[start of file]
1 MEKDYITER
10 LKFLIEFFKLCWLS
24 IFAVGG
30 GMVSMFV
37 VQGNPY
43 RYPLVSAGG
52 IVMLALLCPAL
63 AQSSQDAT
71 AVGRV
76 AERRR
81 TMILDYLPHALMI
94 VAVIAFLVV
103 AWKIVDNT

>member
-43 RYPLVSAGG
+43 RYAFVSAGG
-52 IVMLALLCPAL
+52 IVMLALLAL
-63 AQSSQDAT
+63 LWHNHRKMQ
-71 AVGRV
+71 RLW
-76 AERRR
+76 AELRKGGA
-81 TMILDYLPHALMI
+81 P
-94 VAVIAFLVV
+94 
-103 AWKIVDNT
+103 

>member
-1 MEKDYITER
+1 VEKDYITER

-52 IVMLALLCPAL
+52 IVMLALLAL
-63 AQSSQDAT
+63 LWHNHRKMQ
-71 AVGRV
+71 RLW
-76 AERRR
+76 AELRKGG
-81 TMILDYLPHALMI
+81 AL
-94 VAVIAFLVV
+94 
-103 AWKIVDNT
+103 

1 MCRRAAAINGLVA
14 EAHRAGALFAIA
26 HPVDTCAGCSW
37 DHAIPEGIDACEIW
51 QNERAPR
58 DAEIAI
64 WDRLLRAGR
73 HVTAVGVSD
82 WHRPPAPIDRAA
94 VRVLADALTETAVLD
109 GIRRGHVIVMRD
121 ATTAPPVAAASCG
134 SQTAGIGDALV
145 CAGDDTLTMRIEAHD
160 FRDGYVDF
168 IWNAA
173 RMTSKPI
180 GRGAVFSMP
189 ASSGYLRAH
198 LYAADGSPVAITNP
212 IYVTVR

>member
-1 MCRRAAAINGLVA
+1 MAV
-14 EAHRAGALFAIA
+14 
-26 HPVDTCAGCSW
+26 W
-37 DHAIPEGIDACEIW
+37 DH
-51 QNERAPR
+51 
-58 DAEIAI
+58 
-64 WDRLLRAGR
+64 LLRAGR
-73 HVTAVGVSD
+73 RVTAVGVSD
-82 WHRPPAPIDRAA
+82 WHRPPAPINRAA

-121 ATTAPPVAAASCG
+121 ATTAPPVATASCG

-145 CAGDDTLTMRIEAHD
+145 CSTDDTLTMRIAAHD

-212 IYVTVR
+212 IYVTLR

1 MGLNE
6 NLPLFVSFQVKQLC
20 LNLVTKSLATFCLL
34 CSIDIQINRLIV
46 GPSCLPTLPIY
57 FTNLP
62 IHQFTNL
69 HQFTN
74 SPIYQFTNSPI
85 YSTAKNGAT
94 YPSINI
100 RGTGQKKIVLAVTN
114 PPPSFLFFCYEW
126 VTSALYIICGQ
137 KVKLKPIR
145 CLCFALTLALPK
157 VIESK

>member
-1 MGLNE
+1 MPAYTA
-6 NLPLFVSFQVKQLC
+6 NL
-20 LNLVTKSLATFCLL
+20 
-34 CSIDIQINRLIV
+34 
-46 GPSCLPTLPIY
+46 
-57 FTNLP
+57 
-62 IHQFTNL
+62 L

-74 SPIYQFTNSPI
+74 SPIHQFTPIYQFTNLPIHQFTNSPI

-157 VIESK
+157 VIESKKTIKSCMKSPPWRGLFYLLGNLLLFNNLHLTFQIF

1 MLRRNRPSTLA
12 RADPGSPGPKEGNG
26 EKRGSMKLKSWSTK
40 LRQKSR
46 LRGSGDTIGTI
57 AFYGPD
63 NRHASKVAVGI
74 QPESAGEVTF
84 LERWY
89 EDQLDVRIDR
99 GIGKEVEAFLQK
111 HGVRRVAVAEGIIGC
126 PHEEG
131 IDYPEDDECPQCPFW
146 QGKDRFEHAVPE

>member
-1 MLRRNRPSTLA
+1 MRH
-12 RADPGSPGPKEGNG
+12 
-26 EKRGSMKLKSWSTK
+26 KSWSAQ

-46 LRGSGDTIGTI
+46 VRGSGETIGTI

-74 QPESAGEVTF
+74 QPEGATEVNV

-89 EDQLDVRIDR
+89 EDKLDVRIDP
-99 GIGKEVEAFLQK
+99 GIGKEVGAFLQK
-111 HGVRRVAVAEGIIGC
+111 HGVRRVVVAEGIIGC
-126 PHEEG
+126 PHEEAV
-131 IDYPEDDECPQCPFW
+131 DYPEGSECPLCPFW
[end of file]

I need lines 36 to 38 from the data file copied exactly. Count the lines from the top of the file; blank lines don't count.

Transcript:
-63 AQSSQDAT
+63 LWHNHRKMQ
-71 AVGRV